Anjali Goyal a Bachelor of Laws (Honours) student was born in India and raised in Singapore by a family of doctors and engineers. Early on she realised that she didn’t want to follow in her parents’ footsteps, but a trip to Paris while she was still in high school actually cemented her decision of becoming a lawyer.
“During a trip to Paris, I witnessed court proceedings and was fascinated by how lawyers could be so convincing. The art of persuasion and how law can make a difference to the lives of people in a positive and potentially negative way intrigued me” Anjali says.
With her heart set on studying law, for Anjali the rest was simple.
“I like Australia- in Australia people have a great work ethic and it is laid back at the same time-so the balance of professional and personal life is great here.
“I also was sure that I wanted to pursue a single law degree and ANU is one of the only top few universities that offers that course so that is why I decided to come to ANU”, Anjali explained.
“I have been living at the Ursula Hall residence, and apart from my studies, I have been involved in many activities such as lindy hop swing dancing and fencing and have discovered some of my callings.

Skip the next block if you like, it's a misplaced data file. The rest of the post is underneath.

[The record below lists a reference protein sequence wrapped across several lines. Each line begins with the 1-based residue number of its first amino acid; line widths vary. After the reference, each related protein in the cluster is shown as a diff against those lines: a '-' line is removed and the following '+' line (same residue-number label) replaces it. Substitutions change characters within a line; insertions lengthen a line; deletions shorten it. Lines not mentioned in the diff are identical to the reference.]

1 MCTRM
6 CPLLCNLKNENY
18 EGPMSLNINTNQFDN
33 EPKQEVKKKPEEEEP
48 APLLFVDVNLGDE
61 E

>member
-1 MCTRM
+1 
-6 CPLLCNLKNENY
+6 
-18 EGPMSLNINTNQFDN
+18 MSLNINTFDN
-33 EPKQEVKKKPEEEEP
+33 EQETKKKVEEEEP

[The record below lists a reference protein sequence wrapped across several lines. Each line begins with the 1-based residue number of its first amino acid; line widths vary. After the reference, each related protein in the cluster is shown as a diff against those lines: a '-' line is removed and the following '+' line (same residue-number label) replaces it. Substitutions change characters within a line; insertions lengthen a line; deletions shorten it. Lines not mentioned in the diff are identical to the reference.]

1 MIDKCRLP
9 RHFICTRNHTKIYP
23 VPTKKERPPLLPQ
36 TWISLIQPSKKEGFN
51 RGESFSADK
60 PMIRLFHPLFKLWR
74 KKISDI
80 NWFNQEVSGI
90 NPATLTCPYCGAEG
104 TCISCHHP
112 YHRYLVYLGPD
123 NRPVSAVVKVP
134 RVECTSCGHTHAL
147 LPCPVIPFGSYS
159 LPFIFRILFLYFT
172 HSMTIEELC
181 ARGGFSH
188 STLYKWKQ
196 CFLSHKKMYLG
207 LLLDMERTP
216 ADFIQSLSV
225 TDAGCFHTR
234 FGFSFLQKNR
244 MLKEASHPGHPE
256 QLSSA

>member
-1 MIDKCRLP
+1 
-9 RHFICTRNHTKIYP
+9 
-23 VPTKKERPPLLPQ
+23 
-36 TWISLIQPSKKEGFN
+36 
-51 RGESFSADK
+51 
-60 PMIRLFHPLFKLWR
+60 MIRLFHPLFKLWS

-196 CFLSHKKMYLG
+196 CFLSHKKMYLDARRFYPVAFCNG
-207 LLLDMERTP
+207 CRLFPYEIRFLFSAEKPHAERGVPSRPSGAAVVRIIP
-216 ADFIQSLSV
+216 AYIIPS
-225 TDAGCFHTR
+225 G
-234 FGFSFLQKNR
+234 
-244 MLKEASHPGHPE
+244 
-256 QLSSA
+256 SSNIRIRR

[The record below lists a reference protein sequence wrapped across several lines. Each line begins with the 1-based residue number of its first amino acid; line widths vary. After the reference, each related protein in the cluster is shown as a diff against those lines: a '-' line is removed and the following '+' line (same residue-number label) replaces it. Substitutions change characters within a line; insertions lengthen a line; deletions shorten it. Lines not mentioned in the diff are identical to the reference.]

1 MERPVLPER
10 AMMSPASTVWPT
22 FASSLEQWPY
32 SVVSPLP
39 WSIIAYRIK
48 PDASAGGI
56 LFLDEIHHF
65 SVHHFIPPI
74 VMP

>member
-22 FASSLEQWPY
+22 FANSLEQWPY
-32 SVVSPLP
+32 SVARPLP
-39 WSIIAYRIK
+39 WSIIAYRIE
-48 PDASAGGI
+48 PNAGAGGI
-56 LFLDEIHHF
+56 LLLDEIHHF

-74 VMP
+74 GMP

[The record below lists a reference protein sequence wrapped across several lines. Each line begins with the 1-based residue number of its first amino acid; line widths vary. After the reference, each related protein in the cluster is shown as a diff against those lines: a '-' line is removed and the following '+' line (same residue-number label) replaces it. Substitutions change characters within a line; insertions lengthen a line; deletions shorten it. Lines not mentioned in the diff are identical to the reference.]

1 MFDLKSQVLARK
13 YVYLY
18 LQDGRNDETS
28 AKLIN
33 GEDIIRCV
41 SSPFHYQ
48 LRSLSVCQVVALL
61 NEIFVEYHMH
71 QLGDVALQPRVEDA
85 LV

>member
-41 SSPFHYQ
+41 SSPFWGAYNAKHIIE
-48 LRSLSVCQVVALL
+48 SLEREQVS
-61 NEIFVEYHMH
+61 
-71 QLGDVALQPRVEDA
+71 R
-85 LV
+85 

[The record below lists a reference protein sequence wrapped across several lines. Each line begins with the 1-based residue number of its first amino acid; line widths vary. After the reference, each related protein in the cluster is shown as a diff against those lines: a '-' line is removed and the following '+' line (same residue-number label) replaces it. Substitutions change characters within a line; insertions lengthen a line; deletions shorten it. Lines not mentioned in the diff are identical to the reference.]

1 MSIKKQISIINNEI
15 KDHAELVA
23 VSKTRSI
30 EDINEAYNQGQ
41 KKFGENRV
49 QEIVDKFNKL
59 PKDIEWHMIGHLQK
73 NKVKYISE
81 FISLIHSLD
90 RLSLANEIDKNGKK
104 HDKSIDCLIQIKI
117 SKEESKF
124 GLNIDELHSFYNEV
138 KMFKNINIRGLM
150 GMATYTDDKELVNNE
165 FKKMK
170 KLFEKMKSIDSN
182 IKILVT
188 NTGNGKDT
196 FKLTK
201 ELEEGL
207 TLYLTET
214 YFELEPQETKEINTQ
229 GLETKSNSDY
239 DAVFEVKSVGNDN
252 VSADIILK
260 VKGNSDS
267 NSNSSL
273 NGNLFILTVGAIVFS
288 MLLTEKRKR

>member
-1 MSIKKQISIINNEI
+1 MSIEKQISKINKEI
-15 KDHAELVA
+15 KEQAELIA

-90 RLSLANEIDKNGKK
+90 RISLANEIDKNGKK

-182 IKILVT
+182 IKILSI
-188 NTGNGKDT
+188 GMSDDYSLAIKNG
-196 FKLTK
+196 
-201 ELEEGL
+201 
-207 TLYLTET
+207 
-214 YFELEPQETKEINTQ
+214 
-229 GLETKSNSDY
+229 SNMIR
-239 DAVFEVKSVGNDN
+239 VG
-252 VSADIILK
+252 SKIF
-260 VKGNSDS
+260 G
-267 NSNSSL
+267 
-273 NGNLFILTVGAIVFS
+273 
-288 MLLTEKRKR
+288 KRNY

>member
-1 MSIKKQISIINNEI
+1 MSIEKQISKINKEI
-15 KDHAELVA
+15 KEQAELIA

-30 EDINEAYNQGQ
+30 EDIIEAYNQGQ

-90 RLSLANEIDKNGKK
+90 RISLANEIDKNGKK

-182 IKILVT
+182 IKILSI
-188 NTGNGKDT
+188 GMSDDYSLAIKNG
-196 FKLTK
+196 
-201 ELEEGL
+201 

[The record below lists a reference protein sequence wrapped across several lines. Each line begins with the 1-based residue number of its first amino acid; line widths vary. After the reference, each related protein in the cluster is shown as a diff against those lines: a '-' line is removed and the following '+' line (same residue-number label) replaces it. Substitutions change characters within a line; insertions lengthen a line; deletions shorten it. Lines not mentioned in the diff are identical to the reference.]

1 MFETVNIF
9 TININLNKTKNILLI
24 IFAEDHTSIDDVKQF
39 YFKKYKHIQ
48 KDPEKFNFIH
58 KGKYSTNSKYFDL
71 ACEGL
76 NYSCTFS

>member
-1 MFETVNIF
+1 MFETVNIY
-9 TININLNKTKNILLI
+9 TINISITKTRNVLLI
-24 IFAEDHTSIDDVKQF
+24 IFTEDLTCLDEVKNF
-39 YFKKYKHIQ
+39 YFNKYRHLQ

“I have met many people –many from all over the world and made many friends along the way. The overall experience has been great,” Anjali added.
“For me the biggest challenge wasn’t moving countries or staying by myself, it was studying law and actually excelling in it,” Anjali explained.
Anjali said that for her, using the services available including peer-learning sessions, contacting academics during consultation hours, reflecting on her own performance and learning from her peers were the keys to overcoming the challenges she faced.
“But I think coming to uni is that bridging gap between a teenager and young adult phase, where you do so many things for the first time - so don’t be afraid to learn and pursue new things.
“That is one thing that has changed my perspective towards life – and I have tried to employ that in my legal studies and my professional career as well,” Anjali advised.
Four years down the line, Anjali has almost completed her degree, which she aspires to receive during the graduation ceremony in July 2019.
“Personally I have discovered my capacity to work hard –much more than I thought I could. Law in general is not a cakewalk for anyone, but it has been a very rewarding experience overall.
“We have some of the most amazing international academic scholars, some ex-intelligence officers, and learning from them first hand has been a big privilege”, Anjali says as she reflects on what she has learnt throughout the course of her degree in the past years.
Since June 2017, Anjali has been working part time as a paralegal. After completing her studies, she wants to continue living in Australia with her long-term career goals being to practice law and specialising in international criminal law.